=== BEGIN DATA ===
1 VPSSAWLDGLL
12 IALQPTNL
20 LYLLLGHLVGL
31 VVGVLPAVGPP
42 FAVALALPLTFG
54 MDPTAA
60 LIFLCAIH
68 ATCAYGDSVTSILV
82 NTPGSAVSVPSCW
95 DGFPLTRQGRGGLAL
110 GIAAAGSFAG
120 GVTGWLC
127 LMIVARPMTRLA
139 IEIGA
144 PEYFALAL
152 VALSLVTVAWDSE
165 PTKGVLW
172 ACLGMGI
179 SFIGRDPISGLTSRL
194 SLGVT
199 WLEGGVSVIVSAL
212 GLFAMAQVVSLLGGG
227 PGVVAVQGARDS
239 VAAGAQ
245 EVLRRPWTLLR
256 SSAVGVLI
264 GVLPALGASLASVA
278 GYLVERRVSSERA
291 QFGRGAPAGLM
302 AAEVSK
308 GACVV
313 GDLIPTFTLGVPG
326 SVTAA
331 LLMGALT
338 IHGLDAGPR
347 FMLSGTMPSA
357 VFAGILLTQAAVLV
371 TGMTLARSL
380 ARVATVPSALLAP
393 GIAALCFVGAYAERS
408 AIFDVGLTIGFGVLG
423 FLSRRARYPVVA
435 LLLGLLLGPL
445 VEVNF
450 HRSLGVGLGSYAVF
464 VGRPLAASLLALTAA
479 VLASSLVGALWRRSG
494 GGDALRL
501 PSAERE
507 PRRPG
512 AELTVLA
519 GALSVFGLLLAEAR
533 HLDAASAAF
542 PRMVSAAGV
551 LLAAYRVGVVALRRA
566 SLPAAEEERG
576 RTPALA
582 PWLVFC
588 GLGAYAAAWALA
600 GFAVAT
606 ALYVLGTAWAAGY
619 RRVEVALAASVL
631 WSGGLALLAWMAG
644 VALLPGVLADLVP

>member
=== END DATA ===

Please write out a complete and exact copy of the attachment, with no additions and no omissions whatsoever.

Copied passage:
1 VPSSAWLDGLL
12 IALQPTNL
20 LYLLLGHLVGL
31 VVGVLPAVGPP
42 FAVALALPLTFG
54 MDPTAA
60 LIFLCAIH
68 ATCAYGDSVTSILV
82 NTPGSAVSVPSCW
95 DGFPLTRQGRGGLAL
110 GIAAAGSFAG
120 GVTGWLC
127 LMIVARPMTRLA
139 IEIGA
144 PEYFALAL
152 VALSLVTVAWDSE
165 PTKGVLW
172 ACLGMGI
179 SFIGRDPISGLTSRL
194 SLGVT
199 WLEGGVSVIVSAL
212 GLFAMAQVVSLLGGG
227 PGVVAVQGARDS
239 VAAGAQ
245 EVLRRPWTLLR
256 SSAVGVLI
264 GVLPALGASLASVA
278 GYLVERRVSSERA
291 QFGRGAPAGLM
302 AAEVSK
308 GACVV
313 GDLIPTFTLGVPG
326 SVTAA
331 LLMGALT
338 IHGLDAGPR
347 FMLSGTMPSA
357 VFAGILLTQAAVLV
371 TGMTLARSL
380 ARVATVPSALLAP
393 GIAALCFVGAYAERS
408 AIFDVGLTIGFGVLG
423 FLSRRARYPVVA
435 LLLGLLLGPL
445 VEVNF
450 HRSLGVGLGSYAVF
464 VGRPLAASLLALTAA
479 VLASSLVGALWRRSG
494 GGDALRL
501 PSAERE
507 PRRPG
512 AELTVLA
519 GALSVFGLLLAEAR
533 HLDAASAAF
542 PRMVSAAGV
551 LLAAYRVGVVALRRA
566 SLPAAEEERG
576 RTPALA
582 PWLVFC
588 GLGAYAAAWALA
600 GFAVAT
606 ALYVLGTAWAAGY
619 RRVEVALAASVL
631 WSGGLALLAWMAG
644 VALLPGVLADLVP

>member